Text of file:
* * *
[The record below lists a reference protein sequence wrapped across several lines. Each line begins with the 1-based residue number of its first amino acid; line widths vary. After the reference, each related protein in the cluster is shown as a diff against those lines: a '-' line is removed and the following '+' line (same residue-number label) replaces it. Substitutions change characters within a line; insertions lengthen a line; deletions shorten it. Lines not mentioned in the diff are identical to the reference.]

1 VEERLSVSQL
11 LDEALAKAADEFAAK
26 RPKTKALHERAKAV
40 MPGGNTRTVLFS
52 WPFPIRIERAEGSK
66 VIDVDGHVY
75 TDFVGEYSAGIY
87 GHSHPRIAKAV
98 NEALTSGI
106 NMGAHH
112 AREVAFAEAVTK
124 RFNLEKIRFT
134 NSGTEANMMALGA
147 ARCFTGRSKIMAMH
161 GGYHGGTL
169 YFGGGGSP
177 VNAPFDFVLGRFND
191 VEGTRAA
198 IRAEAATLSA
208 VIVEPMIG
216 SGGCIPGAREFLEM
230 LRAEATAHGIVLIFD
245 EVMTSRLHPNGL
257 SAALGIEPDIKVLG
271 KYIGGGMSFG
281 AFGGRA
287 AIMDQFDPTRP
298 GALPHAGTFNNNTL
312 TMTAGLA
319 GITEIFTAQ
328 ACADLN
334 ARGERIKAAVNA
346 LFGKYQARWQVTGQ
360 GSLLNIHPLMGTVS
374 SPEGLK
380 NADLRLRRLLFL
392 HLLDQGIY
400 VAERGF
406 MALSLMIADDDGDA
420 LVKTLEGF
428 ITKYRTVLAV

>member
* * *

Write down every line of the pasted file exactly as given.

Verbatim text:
[The record below lists a reference protein sequence wrapped across several lines. Each line begins with the 1-based residue number of its first amino acid; line widths vary. After the reference, each related protein in the cluster is shown as a diff against those lines: a '-' line is removed and the following '+' line (same residue-number label) replaces it. Substitutions change characters within a line; insertions lengthen a line; deletions shorten it. Lines not mentioned in the diff are identical to the reference.]

1 VEERLSVSQL
11 LDEALAKAADEFAAK
26 RPKTKALHERAKAV
40 MPGGNTRTVLFS
52 WPFPIRIERAEGSK
66 VIDVDGHVY
75 TDFVGEYSAGIY
87 GHSHPRIAKAV
98 NEALTSGI
106 NMGAHH
112 AREVAFAEAVTK
124 RFNLEKIRFT
134 NSGTEANMMALGA
147 ARCFTGRSKIMAMH
161 GGYHGGTL
169 YFGGGGSP
177 VNAPFDFVLGRFND
191 VEGTRAA
198 IRAEAATLSA
208 VIVEPMIG
216 SGGCIPGAREFLEM
230 LRAEATAHGIVLIFD
245 EVMTSRLHPNGL
257 SAALGIEPDIKVLG
271 KYIGGGMSFG
281 AFGGRA
287 AIMDQFDPTRP
298 GALPHAGTFNNNTL
312 TMTAGLA
319 GITEIFTAQ
328 ACADLN
334 ARGERIKAAVNA
346 LFGKYQARWQVTGQ
360 GSLLNIHPLMGTVS
374 SPEGLK
380 NADLRLRRLLFL
392 HLLDQGIY
400 VAERGF
406 MALSLMIADDDGDA
420 LVKTLEGF
428 ITKYRTVLAV

>member